“When we understand people;
when we understand situations;
when we understand what matters;
when we understand the why’s, the what’s and the how’s;
when we understand the trigger of actions, we least inflict pain on ourselves and unto others.”  ― Ernest Agyemang Yeboah

 

 

 

White Privileged Male

privilege

Once upon a time I was a white privileged male.  I had privileges at home.  I had privileges at school.  I had privileges at the bank.  I had privileges in real estate.  I had privileges at work.  I especially had privileges with women, both black and white.

Then along came the 13th amendment.  Then along came the 19th amendment.  Then along came Brown versus the Board of Education.   Then along came Roe versus Wade.  Then along came Title VII of the Civil Rights Act of 1964.

Where have all my privileges gone?

Long time passing

Where have all my privileges gone?

Long time ago.

stop and check picture

Then along came more and more minorities.  Along came the Mexicans; along came the Chinese; along came the Koreans; along came the Japanese; along came the Vietnamese; along came the Hmong; along came the Sudanese; along came the Iranians; along came the Muslims; along came the Buddhists; along came the Hindus.

Where have all my privileges gone?

Minorities have picked them every one

When will they ever be satisfied?

When will they ever be satisfied?

white privilege card

Then along came 911.  Then along came the terrorists.  Then along came Obamacare. Then along came Occupy Wall Street.  Then along came LGBTQ.  Then along came Black Lives Matter.  Then along came #MeToo.

Where have all my privileges gone?

Women and Gays and Liberals and Arabs

 have picked them every one

When will they ever be satisfied?

When will they ever be satisfied?

colorblind-thought

Now they are coming for the Second Amendment.  They want my guns.  They want to take the rest of my privileges away from me.  But I won’t go down without a battle.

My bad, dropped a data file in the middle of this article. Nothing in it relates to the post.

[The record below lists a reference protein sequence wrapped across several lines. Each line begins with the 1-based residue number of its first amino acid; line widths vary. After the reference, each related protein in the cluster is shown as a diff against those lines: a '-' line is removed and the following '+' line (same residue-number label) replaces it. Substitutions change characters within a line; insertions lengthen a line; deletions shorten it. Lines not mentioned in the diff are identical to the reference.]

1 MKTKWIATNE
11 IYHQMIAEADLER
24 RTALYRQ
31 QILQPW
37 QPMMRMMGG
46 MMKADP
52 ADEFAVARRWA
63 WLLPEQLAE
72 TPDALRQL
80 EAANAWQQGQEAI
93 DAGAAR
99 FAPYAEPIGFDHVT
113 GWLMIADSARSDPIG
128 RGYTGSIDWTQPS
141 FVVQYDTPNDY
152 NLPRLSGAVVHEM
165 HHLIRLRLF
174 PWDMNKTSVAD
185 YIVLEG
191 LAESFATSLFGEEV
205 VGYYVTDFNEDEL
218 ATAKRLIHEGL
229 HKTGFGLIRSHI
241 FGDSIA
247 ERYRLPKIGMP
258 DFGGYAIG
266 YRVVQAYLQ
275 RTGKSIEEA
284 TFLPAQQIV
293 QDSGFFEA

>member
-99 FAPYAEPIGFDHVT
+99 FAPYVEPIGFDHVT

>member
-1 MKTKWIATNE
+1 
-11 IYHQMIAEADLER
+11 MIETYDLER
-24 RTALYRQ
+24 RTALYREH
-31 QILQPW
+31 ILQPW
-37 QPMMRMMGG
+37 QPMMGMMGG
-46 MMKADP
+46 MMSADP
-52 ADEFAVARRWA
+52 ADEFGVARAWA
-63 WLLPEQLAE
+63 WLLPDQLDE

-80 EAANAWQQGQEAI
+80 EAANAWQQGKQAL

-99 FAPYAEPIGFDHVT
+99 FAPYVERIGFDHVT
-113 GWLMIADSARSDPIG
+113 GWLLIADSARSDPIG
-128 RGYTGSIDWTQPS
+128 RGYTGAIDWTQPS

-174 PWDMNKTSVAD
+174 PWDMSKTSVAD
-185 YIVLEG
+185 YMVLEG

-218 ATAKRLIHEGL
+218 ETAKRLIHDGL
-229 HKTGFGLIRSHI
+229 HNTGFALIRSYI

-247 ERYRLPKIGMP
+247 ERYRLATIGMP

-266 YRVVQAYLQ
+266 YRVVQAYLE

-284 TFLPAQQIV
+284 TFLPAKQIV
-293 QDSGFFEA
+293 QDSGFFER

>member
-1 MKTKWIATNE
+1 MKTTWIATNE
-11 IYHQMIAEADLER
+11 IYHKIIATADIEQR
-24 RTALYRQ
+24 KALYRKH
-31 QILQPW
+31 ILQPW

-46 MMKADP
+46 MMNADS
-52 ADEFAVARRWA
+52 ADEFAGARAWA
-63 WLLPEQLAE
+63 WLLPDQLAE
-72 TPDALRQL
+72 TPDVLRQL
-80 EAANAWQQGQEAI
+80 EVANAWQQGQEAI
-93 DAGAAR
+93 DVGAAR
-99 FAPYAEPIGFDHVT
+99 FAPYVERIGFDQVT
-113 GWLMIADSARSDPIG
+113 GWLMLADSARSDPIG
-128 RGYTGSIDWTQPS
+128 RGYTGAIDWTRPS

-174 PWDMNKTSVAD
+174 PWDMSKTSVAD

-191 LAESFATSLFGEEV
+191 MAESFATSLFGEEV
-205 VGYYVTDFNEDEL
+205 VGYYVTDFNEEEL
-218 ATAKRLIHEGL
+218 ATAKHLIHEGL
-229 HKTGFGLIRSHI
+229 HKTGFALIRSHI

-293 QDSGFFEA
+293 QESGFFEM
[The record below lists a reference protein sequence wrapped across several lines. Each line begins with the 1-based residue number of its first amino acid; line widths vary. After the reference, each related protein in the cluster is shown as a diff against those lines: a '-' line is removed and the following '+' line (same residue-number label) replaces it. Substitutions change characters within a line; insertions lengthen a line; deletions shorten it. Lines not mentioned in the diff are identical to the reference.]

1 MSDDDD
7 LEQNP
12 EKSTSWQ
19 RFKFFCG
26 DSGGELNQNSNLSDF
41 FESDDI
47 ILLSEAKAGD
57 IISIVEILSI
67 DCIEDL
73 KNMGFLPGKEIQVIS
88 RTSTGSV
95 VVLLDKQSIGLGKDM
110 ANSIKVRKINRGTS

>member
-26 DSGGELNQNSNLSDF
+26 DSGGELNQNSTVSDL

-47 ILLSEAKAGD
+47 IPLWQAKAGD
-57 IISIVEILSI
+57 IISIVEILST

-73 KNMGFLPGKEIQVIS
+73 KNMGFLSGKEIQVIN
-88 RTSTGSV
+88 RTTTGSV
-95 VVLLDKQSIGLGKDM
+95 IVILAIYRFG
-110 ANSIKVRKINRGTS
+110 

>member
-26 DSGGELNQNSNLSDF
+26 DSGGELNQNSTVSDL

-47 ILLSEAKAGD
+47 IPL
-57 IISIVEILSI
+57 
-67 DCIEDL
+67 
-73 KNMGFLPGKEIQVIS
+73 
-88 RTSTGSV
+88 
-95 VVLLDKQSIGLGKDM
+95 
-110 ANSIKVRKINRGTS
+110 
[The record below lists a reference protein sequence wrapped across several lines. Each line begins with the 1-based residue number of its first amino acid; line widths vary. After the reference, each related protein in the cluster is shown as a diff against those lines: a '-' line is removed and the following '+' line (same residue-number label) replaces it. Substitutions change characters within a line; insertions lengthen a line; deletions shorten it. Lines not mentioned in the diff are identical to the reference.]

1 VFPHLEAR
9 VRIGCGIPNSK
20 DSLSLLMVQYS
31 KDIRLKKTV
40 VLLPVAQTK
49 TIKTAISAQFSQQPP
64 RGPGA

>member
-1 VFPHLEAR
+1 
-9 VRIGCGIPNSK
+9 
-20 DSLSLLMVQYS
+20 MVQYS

• When guns are allowed, only outlaws will have guns.
  • Guns don’t kill people, people do.
  • You can have my gun when you pry it from my cold dead hands.
  • Only thing that stops a bad guy with a gun is a good guy with a gun.

fear

I need my guns because I am afraid.  My fear breeds self-hatred.  My self-hatred gets turned on others.  I despise the world.  I hate you.  I hate anyone different.  I hate minorities.  I hate women.  I hate liberals.  I hate homosexuals.  I hate those who have more than me.

Where have all my privileges gone?

When will they ever return?

When will they ever return?

Time for Questions:

 What is the golden rule?  Do we apply it to only those people who are like us?  What did Christ mean when he said, “Love everyone, Love your enemies?” Do we practice tolerance and kindness to only people who look like us?  When do we accept others who are different?

Life is just beginning.

 “Tradition has it that whenever a group of people has tasted the lovely fruits of wealth, security, and prestige, it begins to find it more comfortable to believe in the obvious lie and accept that it alone is entitled to privilege.” — Steven Biko

 

 

 

Religious Arrogance: Will the Meek Really Inherit the Earth?

My religion is better than your religion.  “My God” is better than your God.  My beliefs are more righteous than your beliefs.  My faith is more valuable than your faith. Image

How many people have been killed in the name of “My God” and “My Religion?”  How many wars have been fought over religious differences? How many countries have been devastated and destroyed because of religious intolerance? How many true believers have killed the infidels because of religious beliefs?  How many heretics, witches, blasphemers and apostates have been burned at the altar of religious intolerance?  How many missionaries have persecuted and converted the “godless” pagans who did not share their religious ideologies?

The answers to these questions my friends are not blowing in the wind.  The answers to these questions are written in blood, murder, rape, assassination and pillage from the time of Cain and Abel to our present day battles between Christians and Moslems, Jews and Arabs and Hindus and Tamils.  From the battles between the Israelites and the Philistines to the Inquisition, to the Salem Witch Trials, to the Holocaust, to the Genocide in Rwanda and the rapes in Bosnia, religious beliefs and religious differences have been center stage to some of the most horrendous crimes in history.